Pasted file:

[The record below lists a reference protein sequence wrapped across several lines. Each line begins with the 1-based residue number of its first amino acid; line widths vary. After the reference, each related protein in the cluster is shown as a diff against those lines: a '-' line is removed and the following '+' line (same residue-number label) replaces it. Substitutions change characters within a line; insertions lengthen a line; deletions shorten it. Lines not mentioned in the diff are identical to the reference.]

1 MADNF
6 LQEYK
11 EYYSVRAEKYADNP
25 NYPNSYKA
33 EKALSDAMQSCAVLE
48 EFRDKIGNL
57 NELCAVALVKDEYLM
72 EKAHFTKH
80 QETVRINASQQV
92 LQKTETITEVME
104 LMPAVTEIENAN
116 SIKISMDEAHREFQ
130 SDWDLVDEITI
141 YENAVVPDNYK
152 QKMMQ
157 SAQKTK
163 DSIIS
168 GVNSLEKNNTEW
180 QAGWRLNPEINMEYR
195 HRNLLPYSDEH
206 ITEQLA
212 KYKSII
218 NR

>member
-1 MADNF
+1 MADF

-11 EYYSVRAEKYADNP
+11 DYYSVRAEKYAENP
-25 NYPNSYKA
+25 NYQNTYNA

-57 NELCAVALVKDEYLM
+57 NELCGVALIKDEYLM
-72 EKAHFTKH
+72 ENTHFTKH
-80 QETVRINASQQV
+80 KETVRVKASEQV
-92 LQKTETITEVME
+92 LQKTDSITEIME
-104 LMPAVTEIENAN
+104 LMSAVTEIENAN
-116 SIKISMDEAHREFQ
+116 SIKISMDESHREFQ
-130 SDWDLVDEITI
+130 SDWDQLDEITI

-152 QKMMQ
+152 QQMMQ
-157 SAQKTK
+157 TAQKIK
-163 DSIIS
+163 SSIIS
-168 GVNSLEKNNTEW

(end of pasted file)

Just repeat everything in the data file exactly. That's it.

[The record below lists a reference protein sequence wrapped across several lines. Each line begins with the 1-based residue number of its first amino acid; line widths vary. After the reference, each related protein in the cluster is shown as a diff against those lines: a '-' line is removed and the following '+' line (same residue-number label) replaces it. Substitutions change characters within a line; insertions lengthen a line; deletions shorten it. Lines not mentioned in the diff are identical to the reference.]

1 MADNF
6 LQEYK
11 EYYSVRAEKYADNP
25 NYPNSYKA
33 EKALSDAMQSCAVLE
48 EFRDKIGNL
57 NELCAVALVKDEYLM
72 EKAHFTKH
80 QETVRINASQQV
92 LQKTETITEVME
104 LMPAVTEIENAN
116 SIKISMDEAHREFQ
130 SDWDLVDEITI
141 YENAVVPDNYK
152 QKMMQ
157 SAQKTK
163 DSIIS
168 GVNSLEKNNTEW
180 QAGWRLNPEINMEYR
195 HRNLLPYSDEH
206 ITEQLA
212 KYKSII
218 NR

>member
-1 MADNF
+1 MADF

-11 EYYSVRAEKYADNP
+11 DYYSVRAEKYAENP
-25 NYPNSYKA
+25 NYQNTYNA

-57 NELCAVALVKDEYLM
+57 NELCGVALIKDEYLM
-72 EKAHFTKH
+72 ENTHFTKH
-80 QETVRINASQQV
+80 KETVRVKASEQV
-92 LQKTETITEVME
+92 LQKTDSITEIME
-104 LMPAVTEIENAN
+104 LMSAVTEIENAN
-116 SIKISMDEAHREFQ
+116 SIKISMDESHREFQ
-130 SDWDLVDEITI
+130 SDWDQLDEITI

-152 QKMMQ
+152 QQMMQ
-157 SAQKTK
+157 TAQKIK
-163 DSIIS
+163 SSIIS
-168 GVNSLEKNNTEW